Airway epithelial cells play an important role in innate immunity and in the development of asthma. Current findings in literature indicate that ORMDL3 is involved in immunity and that asthmatics have higher expression of the gene than non-asthmatics [18, 21, 22]. A recent study by Miller et al. also investigated the role of ORMDL3 in airway epithelial cells. They reported that in vitro overexpression of ORMDL3 activated the ATF6 pathway of the UPR and induced expression of several genes with potential importance in the pathogenesis of asthma . Our investigation, in contrast, focuses on the effect of variation of ORMDL3 expression levels, at baseline, on the innate immune responsiveness of airway epithelial cells. By manipulating ORMDL3 expression in vitro to mimic differences in gene expression established between asthmatics and healthy individuals, we aimed to understand the role of ORMDL3 on the innate immune response and UPR activation status in airway epithelial cells. This method ensured control and the confidence that any effect on the innate immune response was in fact correlated with a change in ORMDL3 expression levels. If the same experiments were performed on ex vivo airway cells of patients, genetic and other differences between individuals could have affected the results.
After knockdown of ORMDL3 in vitro, cells were stimulated with cytokines (TNF-α, IL-1β) or common microbial components (LPS, flagellin). We monitored production of interleukin-6 (IL-6) and interleukin-8 (IL-8) (alias CXCL8), two pro-inflammatory cytokines produced by airway cells that are relevant in asthma pathogenesis. Specifically, IL-6 is elevated in individuals with asthma  and is also regulated by ATF6 during activation of the UPR . Similarly, transfection of ORMDL3 into human airway epithelial cells triggers ATF6 activation and IL-8 secretion . However, in our experimental system, variation in ORMDL3 expression levels did not affect NF-κB-induced innate immune production of IL-6 and IL-8 in airway epithelial cells.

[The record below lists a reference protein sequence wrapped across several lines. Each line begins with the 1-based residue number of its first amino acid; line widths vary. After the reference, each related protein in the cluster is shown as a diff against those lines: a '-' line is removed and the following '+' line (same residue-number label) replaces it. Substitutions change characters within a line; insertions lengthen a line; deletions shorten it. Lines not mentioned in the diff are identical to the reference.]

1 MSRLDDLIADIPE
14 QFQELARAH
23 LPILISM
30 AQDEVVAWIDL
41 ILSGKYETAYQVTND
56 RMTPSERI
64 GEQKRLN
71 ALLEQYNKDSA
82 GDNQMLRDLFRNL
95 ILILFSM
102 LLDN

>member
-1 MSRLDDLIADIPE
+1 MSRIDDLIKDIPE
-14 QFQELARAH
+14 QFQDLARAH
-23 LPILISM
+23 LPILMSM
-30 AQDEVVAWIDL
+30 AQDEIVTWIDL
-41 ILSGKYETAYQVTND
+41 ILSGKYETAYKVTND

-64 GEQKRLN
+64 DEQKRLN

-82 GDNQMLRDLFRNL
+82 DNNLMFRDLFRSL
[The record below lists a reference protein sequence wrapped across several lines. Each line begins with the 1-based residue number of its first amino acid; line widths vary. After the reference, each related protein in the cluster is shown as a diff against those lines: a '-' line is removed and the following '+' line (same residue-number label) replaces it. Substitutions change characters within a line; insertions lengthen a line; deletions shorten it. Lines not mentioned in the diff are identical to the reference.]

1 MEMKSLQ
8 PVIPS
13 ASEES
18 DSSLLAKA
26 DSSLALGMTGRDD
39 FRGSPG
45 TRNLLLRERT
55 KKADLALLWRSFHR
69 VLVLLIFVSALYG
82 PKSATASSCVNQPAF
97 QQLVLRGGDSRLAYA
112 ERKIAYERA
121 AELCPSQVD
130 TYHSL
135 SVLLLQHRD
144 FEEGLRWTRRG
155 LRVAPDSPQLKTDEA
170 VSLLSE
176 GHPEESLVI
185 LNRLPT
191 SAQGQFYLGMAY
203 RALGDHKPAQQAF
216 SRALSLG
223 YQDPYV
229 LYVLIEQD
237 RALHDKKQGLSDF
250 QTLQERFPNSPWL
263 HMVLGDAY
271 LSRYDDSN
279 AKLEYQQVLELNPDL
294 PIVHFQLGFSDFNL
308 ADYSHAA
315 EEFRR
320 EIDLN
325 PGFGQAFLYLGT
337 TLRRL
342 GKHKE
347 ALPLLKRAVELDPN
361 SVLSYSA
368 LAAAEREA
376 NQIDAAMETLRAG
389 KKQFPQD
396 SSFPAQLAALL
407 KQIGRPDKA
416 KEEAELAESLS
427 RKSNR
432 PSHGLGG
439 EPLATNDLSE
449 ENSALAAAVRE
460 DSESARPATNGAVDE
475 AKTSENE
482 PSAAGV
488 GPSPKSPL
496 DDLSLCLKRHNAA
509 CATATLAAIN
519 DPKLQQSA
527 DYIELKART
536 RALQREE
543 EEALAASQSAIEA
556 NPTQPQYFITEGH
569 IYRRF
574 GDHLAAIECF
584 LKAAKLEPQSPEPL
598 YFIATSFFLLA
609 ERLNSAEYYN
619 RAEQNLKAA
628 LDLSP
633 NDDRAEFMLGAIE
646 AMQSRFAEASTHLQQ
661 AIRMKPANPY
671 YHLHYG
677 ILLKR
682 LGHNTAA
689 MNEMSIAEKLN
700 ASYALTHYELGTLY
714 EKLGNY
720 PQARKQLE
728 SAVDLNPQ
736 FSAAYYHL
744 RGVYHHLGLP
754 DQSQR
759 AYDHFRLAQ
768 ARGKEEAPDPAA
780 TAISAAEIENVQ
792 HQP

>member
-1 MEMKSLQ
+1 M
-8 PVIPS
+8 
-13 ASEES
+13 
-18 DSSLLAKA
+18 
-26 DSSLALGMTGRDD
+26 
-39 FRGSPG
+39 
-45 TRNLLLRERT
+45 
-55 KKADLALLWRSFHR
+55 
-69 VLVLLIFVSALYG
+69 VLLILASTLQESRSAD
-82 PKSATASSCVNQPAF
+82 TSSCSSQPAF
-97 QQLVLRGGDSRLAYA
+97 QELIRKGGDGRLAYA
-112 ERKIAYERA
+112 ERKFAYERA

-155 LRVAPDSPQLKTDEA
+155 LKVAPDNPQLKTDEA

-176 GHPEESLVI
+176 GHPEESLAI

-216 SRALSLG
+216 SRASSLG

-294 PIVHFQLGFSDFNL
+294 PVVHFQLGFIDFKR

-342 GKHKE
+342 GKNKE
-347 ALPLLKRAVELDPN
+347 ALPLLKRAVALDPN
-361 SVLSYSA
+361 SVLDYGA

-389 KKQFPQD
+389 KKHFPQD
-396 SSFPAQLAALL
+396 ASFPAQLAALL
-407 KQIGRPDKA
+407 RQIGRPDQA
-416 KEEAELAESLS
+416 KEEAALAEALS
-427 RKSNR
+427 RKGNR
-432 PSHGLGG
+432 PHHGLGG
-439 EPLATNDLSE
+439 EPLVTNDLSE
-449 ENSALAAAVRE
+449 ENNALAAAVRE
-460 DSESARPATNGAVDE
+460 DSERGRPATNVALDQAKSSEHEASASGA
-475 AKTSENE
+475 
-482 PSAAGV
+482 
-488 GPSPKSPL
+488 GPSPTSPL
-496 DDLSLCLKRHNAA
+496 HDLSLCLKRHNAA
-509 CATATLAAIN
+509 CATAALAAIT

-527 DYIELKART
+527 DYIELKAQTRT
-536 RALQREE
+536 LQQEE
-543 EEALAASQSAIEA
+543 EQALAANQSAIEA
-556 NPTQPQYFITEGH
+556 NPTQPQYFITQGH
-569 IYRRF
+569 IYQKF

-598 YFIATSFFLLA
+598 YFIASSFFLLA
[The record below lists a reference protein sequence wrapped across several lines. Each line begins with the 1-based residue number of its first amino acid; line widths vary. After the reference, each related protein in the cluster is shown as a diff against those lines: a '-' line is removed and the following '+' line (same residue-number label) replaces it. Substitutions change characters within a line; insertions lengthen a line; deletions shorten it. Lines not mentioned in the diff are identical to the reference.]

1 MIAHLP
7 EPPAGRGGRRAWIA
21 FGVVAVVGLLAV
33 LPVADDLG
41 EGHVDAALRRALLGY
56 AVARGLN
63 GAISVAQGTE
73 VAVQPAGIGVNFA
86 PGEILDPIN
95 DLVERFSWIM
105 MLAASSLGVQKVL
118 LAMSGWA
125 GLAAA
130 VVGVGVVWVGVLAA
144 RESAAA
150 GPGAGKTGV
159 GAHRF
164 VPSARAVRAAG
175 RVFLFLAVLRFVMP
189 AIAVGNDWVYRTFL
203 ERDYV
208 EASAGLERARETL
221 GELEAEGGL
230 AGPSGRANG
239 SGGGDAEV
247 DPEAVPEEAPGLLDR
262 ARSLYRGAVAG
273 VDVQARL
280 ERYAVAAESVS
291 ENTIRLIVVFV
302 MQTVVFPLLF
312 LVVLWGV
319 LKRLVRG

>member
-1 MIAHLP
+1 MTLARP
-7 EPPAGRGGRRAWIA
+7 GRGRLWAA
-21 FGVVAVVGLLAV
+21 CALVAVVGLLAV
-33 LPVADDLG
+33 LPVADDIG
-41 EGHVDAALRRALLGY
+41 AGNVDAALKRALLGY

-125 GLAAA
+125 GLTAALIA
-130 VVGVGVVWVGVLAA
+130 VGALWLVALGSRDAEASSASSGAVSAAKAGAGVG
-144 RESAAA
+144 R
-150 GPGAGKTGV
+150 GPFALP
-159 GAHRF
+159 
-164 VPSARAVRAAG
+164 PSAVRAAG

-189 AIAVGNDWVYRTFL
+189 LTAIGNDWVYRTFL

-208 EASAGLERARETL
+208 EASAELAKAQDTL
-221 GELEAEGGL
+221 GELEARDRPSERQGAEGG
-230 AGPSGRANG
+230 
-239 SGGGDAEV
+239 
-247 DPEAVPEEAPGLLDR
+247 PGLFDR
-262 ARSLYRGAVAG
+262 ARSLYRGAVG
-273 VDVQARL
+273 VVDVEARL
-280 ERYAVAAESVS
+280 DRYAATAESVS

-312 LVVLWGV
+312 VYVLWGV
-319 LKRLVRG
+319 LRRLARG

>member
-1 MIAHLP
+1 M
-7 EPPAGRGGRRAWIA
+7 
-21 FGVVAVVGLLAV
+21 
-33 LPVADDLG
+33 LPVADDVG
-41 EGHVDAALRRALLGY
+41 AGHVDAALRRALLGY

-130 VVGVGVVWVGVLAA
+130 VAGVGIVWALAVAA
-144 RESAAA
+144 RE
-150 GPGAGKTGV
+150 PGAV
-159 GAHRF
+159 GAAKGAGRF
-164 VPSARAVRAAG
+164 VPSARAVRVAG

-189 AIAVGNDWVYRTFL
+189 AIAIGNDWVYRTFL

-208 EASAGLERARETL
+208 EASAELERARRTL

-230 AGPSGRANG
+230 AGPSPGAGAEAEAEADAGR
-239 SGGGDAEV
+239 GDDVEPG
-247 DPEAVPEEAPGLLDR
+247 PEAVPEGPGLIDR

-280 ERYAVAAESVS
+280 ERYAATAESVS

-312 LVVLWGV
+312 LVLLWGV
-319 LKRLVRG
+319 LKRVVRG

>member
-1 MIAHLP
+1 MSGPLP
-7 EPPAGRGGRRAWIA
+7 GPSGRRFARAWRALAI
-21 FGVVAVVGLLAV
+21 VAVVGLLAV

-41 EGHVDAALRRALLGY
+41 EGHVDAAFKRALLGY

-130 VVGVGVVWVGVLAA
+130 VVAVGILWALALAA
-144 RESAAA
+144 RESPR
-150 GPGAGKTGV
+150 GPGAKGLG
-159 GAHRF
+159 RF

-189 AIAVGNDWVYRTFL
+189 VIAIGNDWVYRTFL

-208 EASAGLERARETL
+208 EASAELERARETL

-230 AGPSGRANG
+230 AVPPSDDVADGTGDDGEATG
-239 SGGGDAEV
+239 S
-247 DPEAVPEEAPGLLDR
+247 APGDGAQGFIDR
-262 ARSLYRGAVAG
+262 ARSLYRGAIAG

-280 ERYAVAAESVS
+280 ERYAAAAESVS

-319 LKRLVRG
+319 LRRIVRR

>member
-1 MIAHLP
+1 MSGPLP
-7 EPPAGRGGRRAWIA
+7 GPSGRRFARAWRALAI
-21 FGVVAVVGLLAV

We next explored the effects of ORMDL3 expression on activation of the UPR. UPR signaling cascades are initiated in response to ER stress, and restoration of homeostasis is achieved by attenuating translation, restoring protein folding, or degrading misfolded proteins . Although often associated with abnormal physiological conditions, the UPR plays a central beneficial role in normal physiology; as illustrated by the role of the UPR in terminal B cell differentiation which requires a massive increase in the biosynthetic capacity to synthesize antibodies in response to infection . However, the ER stress response and UPR can also initiate inflammation through induction of cytokine production or activation of transcriptional regulators of inflammatory genes. Cytokines IL-6 and IL-8 are examples of genes that may be induced by UPR activation . ER stress and the UPR have been implicated in many immune-related diseases including IBD, diabetes, chronic obstructive pulmonary disease (COPD), arthritis, and neurodegenerative inflammatory diseases . It is poorly understood whether ER stress is an underlying cause of disease or if its induction is a result of chronic inflammation. Indeed, it is possible that environment factors such as infection or inhalation of smoke particles can activate the UPR, triggering the onset of lung disease in genetically predisposed individuals . However, it is also possible that ER stress is exacerbated by inflammation and contributes to the perpetuation of the disease.